A high-tech way to stop drink driving

  • AFP
  • Updated: Jun 09, 2015 10:59 IST

The US Department of Transportation's National Highway Traffic Safety Administration (NHTSA) has showcased a high-tech solution for eradicating drink driving on US roads. Called the Driver Alcohol Detection System for Safety (DADSS) it can be integrated into a vehicle, accurately read a driver's blood alcohol level within one second via infrared sensors and, if it's too high, shut the car down.

Currently in the prototype stage, work started on the DADSS in 2008 as a partnership between the NHTSA and the automotive industry. The ultimate aim fo the project, is to offer the technology as an active safety system on future cars -- just like autonomous emergency braking or lane departure assist -- before the end of the decade.

"This is a perfect example of why we at Department Of Transportation are bullish on technology," said US Transportation Secretary Anthony Foxx. "Education, awareness and enforcement have succeeded in dramatically reducing drunk driving fatalities, but the advanced technology of DADSS brings enormous potential to save even more lives."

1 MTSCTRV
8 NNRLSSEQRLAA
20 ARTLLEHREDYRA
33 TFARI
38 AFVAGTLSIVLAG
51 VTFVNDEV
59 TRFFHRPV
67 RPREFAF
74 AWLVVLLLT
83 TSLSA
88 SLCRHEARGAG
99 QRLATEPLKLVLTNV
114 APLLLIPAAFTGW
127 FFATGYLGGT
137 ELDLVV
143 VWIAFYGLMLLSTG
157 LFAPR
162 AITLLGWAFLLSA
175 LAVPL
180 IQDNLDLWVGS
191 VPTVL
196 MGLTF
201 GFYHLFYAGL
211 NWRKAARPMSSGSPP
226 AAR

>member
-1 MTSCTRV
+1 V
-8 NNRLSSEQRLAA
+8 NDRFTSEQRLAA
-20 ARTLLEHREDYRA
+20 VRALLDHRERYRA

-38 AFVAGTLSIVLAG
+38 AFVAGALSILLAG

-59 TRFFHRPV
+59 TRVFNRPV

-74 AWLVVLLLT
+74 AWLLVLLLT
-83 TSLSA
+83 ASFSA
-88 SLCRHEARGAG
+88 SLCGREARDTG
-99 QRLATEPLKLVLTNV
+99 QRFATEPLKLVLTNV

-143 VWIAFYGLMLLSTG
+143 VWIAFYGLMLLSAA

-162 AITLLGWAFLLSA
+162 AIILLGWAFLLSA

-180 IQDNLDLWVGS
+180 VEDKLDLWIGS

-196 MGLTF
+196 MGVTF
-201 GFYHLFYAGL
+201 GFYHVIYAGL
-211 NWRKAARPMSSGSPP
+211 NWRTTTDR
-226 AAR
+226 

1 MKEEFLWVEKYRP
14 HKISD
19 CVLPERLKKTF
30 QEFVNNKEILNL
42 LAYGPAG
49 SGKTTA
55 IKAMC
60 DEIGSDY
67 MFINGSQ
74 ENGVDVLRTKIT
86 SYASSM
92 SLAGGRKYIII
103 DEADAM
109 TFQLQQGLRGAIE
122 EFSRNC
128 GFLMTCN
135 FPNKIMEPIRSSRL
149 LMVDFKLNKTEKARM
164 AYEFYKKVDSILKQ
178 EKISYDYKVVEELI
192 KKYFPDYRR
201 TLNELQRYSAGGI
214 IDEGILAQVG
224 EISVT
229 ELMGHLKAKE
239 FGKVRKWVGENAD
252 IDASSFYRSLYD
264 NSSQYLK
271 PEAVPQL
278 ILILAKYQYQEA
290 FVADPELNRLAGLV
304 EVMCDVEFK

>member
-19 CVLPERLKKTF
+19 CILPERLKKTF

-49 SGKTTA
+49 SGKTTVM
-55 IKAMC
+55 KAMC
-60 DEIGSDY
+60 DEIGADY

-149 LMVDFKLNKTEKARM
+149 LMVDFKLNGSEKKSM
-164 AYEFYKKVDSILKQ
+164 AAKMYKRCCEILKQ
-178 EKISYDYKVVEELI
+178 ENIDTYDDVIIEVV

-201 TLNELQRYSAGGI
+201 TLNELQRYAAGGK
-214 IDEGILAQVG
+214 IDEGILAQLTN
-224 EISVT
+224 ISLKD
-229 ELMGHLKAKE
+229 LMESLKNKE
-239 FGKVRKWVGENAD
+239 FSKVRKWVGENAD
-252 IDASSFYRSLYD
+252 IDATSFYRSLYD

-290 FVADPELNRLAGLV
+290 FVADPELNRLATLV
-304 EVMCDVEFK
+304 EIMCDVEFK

The NHTSA has been campaigning for 35 years about the danger of drunk driving and in that time, through tougher penalties and a greater focus on driver training, public information and education, has made huge inroads into cutting deaths and injuries. However, according to the most recent statistics, nearly 10,000 people are still killed each year because of drink driving.

There are already a host of do-it-yourself breathalysers on the market, from single use disposable units to devices that plug into smartphones and use an app.

However, while any of them can offer an accurate reading as to one's sobriety, it still leaves the individual with the ultimate responsibility -- to heed the advice or to ignore it and drive anyway.

The potentially revolutionary DADSS is simple to use and can analyze breath or skin to take a reading via infrared. Breathe normally and a sensor in the steering column or driver's door will immobilize the vehicle if a reading is greater than 0.08mg. Or in its other implementation, a sensor integrated into the start button or gearshift can read blood alcohol levels through the skin instead. Both systems can complete their calculations in less than a second.

"Public-private research partnerships like DADSS have led to innovations that enhance our everyday lives, such as the Internet, GPS and the microchip. Now we have our sights set on inventing a world without drunk driving," said Rob Strassburger, president and CEO of the Automotive Coalition for Traffic Safety. "There's more work to be done, but through this broad coalition of support, we are driven to successfully complete this life-saving technology."

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